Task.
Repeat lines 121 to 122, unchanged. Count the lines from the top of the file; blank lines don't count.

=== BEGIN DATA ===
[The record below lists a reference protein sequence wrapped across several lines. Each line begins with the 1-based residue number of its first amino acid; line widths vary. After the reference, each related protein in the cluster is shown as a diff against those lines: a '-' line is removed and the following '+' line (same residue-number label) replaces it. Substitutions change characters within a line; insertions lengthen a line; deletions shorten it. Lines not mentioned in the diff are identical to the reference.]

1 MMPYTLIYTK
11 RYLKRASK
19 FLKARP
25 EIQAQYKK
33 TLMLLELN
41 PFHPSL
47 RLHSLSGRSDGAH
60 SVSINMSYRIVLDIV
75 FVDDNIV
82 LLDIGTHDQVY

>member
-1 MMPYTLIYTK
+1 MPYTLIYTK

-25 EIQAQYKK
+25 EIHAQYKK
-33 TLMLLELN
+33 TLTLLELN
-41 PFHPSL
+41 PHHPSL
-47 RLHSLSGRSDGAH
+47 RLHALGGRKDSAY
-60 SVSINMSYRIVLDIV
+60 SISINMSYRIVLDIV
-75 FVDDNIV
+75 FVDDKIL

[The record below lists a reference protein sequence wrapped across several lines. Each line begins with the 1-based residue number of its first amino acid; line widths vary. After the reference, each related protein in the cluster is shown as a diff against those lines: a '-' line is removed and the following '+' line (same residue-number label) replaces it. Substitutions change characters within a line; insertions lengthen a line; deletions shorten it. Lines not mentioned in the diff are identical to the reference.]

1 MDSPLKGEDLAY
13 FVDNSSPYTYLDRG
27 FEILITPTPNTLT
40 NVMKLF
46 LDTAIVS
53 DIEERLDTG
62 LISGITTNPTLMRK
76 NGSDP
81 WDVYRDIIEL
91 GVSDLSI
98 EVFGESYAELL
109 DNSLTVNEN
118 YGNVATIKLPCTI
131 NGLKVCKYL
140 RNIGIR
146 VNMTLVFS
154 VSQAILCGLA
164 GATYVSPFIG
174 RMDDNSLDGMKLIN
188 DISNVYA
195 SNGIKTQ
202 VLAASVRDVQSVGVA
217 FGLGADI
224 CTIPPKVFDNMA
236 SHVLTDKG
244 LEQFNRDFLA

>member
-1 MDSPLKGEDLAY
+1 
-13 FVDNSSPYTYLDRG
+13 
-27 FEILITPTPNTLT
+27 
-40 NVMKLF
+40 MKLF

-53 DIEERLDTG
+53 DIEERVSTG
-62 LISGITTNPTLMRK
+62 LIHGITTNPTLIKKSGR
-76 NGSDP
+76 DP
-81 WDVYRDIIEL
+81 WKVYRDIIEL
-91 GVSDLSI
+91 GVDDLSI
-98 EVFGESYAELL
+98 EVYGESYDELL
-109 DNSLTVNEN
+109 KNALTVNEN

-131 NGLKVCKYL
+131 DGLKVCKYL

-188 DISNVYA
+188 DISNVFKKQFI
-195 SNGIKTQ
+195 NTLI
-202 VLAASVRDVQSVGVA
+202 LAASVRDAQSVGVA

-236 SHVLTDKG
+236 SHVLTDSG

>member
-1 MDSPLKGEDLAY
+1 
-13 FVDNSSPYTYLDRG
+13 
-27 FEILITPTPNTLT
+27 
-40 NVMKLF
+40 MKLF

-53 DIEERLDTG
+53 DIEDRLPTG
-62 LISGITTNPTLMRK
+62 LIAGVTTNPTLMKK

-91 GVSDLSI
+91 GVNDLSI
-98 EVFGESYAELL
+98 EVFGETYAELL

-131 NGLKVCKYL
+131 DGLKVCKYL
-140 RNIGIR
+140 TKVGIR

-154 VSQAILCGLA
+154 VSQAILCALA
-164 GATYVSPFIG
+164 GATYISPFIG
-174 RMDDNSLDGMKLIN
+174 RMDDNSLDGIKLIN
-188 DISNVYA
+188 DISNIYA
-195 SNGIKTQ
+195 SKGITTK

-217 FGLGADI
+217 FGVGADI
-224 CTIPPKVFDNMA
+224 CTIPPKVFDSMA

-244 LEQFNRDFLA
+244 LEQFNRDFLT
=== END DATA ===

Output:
+224 CTIPPKVFDSMA

-244 LEQFNRDFLA